The company utilizes an innovative, hybrid business model for home fabrication under controlled conditions that provides a single stop for architecture, interior design, supply management for materials, general contracting, and delivery, removing unnecessary cost, time and stress from the process. Driving an experience revolution for home buyers, Dvele focuses on quality assurance, sustainability and the health and wellness of the homes they build. Dvele does this by using best practices in software automation, material selection and lean manufacturing techniques that have revolutionized other industries. Extreme energy efficiency and air-quality standards ensure a healthy, high-quality living environment that lasts a lifetime.

“Dvele is creating the template for a software-defined home and construction site that will change the expectations for how a home is built and delivered. We believe our customers should be able to order a home with the same ease and high end experience they expect in buying a luxury car brand or quality consumer electronics,” said Kurt Goodjohn, Dvele Founder and CEO. “The construction industry has been stagnant for decades. Prefabrication is essential for a future where our living environments reflect the world we want to live in: healthy, energy efficient, beautiful and built to last a lifetime.”

Funding will also support current projects to rebuild homes in Ventura, CA and Santa Rosa, CA, both communities that were badly damaged by wildfires. The projects, currently in development, will place new homes on sites where the previous homes were destroyed by the fires. The completed dwellings will be available for sale this summer without the inflated prices that often occur in an area that has been devastated by natural disasters. The expedited process for Dvele homes decreases rebuild time from over a year to six months or less, including design, build and move-in once permits are in place. The combination of an effortless experience to move in, price certainty and high-quality materials and design could be a boon to communities looking to quickly rebuild neighborhoods that have been impacted by these extreme natural events, getting people back into their homes in a faster, less stressful way.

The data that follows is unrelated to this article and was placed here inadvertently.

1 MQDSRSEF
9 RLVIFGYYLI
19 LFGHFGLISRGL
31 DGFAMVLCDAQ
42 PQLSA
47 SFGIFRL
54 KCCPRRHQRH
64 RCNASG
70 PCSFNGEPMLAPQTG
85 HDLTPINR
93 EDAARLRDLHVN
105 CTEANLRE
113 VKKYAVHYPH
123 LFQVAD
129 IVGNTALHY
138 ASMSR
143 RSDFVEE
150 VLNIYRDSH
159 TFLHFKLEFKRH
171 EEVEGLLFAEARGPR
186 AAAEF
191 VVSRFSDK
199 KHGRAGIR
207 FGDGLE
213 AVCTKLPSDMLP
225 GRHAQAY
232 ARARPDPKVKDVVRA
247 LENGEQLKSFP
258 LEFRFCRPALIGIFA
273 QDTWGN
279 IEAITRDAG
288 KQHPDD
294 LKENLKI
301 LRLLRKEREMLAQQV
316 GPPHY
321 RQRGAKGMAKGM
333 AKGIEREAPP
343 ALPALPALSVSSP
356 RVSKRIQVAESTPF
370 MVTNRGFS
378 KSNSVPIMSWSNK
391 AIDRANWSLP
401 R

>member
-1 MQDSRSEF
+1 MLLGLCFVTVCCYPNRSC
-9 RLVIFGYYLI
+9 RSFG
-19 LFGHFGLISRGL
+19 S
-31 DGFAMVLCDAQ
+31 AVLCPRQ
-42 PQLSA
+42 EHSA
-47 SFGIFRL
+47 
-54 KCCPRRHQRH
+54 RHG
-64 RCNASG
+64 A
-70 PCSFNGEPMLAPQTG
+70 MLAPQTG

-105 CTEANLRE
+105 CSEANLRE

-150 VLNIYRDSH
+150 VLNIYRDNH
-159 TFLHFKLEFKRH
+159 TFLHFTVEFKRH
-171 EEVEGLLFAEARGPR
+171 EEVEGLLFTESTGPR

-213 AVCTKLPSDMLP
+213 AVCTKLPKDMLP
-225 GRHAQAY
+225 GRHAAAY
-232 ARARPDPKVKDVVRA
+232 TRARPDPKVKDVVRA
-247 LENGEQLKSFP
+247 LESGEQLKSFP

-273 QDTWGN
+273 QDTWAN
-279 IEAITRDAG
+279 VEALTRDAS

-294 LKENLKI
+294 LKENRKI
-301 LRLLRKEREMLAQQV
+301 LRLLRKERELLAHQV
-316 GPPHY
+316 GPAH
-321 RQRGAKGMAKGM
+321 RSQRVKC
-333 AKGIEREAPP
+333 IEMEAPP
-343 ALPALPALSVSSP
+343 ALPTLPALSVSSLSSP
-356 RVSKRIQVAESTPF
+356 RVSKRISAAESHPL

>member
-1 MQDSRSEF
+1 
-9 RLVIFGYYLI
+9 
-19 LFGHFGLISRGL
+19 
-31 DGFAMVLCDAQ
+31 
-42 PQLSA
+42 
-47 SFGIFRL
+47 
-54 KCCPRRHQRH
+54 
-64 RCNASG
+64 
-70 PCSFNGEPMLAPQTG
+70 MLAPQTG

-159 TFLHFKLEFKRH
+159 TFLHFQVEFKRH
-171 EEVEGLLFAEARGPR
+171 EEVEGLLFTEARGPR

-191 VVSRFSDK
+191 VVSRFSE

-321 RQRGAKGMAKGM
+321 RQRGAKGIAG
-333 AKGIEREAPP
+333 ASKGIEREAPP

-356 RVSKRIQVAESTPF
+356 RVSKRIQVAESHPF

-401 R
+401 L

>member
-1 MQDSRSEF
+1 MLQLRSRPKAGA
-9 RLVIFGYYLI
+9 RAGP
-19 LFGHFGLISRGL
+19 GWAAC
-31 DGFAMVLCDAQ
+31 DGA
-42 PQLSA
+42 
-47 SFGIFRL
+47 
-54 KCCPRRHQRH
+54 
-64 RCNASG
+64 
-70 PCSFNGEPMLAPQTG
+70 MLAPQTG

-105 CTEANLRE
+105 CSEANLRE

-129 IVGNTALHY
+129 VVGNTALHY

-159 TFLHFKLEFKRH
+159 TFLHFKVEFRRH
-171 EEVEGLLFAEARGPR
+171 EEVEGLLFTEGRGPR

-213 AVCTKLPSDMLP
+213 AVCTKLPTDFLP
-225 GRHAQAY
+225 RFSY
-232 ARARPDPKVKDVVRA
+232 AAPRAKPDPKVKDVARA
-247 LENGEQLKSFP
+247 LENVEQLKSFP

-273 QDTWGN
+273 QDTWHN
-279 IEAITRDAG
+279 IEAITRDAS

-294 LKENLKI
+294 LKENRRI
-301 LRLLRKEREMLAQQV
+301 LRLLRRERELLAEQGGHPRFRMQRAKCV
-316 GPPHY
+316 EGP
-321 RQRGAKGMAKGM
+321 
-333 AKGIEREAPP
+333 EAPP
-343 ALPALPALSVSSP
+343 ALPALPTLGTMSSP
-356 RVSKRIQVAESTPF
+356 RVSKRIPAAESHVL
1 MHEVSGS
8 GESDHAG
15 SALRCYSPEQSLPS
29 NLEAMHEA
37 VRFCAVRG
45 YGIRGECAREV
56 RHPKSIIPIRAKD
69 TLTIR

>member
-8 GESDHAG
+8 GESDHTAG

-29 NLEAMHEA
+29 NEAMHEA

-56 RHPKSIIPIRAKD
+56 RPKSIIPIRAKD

“Traditional home building has been slow to innovate and hasn’t embraced the digital tools and factory efficiencies that have driven our overall economy for the last few decades,” said Conrad Suszynski, Co-CEO at Crescent. “As a real estate investment company and developer, Crescent’s focus is to continually improve the customer experience. We do that through enhanced technology and design to build better buildings and operate buildings more efficiently. This is consistent with Dvele’s mission to offer cutting-edge, sustainable homes using the latest technology.”

“Technology-driven home-building that improves the customer experience and delivers luxury, high-tech housing will be a significant turning point for the residential construction industry,” added Suszynski.

Dvele’s approach to homebuilding, design and delivery utilizes technology and manufacturing efficiency to simplify the process of moving a project from the customer’s dream to reality, with a single point of contact and quick turnaround. Prefabricated modules manufactured in the company’s foundry and delivered to the jobsite reduce the time from order to completion by as much as 70%.

The company will be aggressively hiring new team members for their new HQ in San Diego and serve as the technology, innovation, sales and marketing hub for the company.

Any serious question any longer about whether home construction is ripe for disruption?